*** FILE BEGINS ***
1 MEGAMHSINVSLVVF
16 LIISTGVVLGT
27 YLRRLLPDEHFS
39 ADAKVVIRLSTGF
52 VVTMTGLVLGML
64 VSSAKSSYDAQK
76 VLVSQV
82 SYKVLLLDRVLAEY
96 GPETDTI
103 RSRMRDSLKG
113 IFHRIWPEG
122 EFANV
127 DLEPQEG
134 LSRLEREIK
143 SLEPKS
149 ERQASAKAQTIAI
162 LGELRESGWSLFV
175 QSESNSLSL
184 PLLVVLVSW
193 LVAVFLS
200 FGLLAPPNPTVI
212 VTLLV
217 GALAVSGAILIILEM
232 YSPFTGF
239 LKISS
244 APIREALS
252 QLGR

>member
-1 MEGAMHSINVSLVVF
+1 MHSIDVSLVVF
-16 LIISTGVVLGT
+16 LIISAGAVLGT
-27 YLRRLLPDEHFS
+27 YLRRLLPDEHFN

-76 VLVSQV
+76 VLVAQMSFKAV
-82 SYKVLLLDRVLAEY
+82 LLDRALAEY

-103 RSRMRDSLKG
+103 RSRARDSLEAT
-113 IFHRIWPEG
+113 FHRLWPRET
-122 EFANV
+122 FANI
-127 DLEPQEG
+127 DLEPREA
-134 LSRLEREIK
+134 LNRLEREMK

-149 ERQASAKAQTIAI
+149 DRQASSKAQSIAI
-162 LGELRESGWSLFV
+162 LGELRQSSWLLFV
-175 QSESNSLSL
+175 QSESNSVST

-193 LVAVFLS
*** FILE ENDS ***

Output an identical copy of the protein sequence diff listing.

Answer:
1 MEGAMHSINVSLVVF
16 LIISTGVVLGT
27 YLRRLLPDEHFS
39 ADAKVVIRLSTGF
52 VVTMTGLVLGML
64 VSSAKSSYDAQK
76 VLVSQV
82 SYKVLLLDRVLAEY
96 GPETDTI
103 RSRMRDSLKG
113 IFHRIWPEG
122 EFANV
127 DLEPQEG
134 LSRLEREIK
143 SLEPKS
149 ERQASAKAQTIAI
162 LGELRESGWSLFV
175 QSESNSLSL
184 PLLVVLVSW
193 LVAVFLS
200 FGLLAPPNPTVI
212 VTLLV
217 GALAVSGAILIILEM
232 YSPFTGF
239 LKISS
244 APIREALS
252 QLGR

>member
-1 MEGAMHSINVSLVVF
+1 MHSIDVSLVVF
-16 LIISTGVVLGT
+16 LIISAGAVLGT
-27 YLRRLLPDEHFS
+27 YLRRLLPDEHFN

-76 VLVSQV
+76 VLVAQMSFKAV
-82 SYKVLLLDRVLAEY
+82 LLDRALAEY

-103 RSRMRDSLKG
+103 RSRARDSLEAT
-113 IFHRIWPEG
+113 FHRLWPRET
-122 EFANV
+122 FANI
-127 DLEPQEG
+127 DLEPREA
-134 LSRLEREIK
+134 LNRLEREMK

-149 ERQASAKAQTIAI
+149 DRQASSKAQSIAI
-162 LGELRESGWSLFV
+162 LGELRQSSWLLFV
-175 QSESNSLSL
+175 QSESNSVST

-193 LVAVFLS